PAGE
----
by James W. Wright
“Peter Houck chafed at convention,” explains the author. However, the attitude and behavior that initially had Houck walking penalty tours at Virginia Military Institute later matured into a compassionate, activist stance that altered the scope and delivery of medical care in Central Virginia. In this sweeping, lively tribute, Jim Wright captures the “volatile mixture of curiosity, creativity, and openness to new ideas” that drove Houck’s distinguished career.
By Peter Houck with illustrations by Peyton W. Baber
Dr. Houck’s inner-city patients presented him with challenges that went far beyond the confines of the examination room. “As a medical clinician,” he wrote,” it is important to understand their social situation so that I can do my job a little better. Having done that for the past three years, I find I have changed. Early on I felt pity and frustration. Those feelings have now given way to admiration and respect.”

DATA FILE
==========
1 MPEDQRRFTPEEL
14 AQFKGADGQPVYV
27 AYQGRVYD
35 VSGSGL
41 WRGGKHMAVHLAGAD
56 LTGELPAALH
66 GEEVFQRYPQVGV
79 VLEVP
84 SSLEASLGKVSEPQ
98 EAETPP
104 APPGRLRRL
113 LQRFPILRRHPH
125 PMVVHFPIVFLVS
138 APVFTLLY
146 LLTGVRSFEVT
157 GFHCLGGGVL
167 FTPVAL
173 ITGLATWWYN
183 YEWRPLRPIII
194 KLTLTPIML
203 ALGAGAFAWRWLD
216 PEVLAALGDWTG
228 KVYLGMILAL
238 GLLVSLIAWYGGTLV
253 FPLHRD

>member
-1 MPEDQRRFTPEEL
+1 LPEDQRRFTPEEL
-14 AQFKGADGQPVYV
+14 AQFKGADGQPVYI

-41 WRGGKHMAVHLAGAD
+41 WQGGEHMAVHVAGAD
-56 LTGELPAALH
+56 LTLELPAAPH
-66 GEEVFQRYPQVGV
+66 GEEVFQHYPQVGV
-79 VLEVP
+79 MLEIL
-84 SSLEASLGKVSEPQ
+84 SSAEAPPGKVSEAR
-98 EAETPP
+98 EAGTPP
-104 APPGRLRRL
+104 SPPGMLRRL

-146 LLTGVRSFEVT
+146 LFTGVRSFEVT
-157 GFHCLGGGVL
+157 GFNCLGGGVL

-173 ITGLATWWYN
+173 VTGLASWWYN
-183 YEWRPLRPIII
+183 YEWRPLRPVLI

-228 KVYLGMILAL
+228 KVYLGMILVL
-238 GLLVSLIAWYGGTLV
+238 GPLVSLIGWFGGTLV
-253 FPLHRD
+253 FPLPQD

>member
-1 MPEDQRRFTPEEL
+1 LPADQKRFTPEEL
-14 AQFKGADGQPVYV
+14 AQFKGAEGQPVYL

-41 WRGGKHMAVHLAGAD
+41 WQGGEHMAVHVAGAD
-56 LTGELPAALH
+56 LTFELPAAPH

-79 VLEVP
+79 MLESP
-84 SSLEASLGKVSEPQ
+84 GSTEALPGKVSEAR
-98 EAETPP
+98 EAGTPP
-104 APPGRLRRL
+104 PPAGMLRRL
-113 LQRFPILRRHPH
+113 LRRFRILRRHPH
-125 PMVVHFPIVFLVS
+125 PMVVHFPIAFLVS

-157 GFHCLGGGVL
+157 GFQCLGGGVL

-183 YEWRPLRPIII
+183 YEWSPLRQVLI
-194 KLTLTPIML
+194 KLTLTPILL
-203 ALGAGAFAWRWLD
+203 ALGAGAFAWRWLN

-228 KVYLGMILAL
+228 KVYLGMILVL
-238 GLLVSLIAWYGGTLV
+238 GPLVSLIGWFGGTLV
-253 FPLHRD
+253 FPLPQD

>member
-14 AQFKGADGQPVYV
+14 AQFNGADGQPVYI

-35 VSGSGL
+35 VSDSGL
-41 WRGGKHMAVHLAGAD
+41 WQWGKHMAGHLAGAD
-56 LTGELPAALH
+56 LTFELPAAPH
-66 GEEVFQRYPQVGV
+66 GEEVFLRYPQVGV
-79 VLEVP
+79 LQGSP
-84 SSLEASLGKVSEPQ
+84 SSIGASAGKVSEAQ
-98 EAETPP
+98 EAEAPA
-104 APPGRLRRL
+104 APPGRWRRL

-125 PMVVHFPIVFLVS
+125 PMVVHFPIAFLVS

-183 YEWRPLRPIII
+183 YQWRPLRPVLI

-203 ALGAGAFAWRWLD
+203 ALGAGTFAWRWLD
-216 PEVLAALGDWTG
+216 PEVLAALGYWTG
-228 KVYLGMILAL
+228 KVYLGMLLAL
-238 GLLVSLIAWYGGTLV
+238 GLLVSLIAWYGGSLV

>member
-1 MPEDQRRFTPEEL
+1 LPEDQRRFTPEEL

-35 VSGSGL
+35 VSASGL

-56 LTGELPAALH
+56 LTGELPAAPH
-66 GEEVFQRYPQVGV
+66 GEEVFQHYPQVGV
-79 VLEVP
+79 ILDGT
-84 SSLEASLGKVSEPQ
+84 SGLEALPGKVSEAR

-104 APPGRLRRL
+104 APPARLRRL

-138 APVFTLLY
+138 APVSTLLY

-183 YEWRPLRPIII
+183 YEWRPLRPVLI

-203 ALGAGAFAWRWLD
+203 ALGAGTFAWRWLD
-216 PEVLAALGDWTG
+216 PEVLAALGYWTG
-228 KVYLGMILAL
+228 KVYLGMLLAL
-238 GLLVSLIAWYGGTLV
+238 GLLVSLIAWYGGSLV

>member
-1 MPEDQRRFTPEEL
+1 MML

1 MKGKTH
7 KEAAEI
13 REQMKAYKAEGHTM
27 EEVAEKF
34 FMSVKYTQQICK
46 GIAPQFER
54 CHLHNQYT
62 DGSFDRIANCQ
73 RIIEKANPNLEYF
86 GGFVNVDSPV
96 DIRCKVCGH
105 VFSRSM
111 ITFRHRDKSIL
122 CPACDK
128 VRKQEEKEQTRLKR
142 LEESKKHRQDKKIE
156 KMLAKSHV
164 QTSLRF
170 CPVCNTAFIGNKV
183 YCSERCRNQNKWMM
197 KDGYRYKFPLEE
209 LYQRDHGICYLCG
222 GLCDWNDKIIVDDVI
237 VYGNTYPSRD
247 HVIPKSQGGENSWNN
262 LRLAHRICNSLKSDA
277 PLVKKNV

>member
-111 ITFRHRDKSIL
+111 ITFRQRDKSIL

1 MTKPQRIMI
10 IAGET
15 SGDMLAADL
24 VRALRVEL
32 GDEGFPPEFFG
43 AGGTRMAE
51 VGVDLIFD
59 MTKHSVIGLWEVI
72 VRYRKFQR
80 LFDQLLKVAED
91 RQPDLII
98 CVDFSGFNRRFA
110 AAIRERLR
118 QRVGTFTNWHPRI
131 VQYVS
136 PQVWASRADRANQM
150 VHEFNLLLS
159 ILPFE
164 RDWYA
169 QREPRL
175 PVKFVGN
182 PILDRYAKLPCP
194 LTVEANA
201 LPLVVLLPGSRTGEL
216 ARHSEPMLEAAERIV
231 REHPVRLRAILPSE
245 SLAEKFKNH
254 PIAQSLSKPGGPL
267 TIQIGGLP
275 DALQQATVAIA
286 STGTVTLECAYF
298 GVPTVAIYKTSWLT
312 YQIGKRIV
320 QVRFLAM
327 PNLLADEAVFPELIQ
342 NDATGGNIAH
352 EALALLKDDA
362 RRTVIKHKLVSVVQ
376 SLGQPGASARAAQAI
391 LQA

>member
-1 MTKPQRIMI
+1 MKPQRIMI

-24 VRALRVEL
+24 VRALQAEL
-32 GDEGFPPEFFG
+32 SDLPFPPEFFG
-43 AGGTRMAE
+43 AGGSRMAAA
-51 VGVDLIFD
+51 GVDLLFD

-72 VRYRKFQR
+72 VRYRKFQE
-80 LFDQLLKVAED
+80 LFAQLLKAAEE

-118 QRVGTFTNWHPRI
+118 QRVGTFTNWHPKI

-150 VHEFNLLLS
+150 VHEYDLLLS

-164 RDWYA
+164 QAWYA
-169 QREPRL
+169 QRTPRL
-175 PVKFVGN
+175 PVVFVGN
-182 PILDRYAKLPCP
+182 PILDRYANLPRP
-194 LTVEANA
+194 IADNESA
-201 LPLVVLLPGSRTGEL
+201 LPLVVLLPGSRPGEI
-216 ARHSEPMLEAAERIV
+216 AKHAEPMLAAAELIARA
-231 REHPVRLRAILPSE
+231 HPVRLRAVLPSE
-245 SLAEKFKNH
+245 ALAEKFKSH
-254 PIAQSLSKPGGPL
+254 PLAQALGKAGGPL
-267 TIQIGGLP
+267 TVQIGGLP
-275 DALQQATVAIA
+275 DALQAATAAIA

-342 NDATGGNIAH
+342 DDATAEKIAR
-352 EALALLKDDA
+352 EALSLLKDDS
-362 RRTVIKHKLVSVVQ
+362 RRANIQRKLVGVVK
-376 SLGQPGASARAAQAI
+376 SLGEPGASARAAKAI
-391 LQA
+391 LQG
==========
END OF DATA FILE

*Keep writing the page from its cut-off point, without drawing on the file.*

By Thomas G. Ledford
“It is my task to portray the many facets of Houck’s career as an historian and preservationist,” says Ledford. And he succeeds. This article, written by the first administrator of the Lynchburg Museum System, takes readers on an engaging “walking tour” of Houck’s career, starting at Bear Mountain and concluding at Historic Sandusky.
In the prologue to his book Indian Island, Houck wrote: “Perhaps it should bother us that these Indian descendants are disappearing into society after their years of glory, torment, and recovery. See if you agree. Take a trip with me to Bear Mountain to see if an impulsive trip to the Mission is worth it.”
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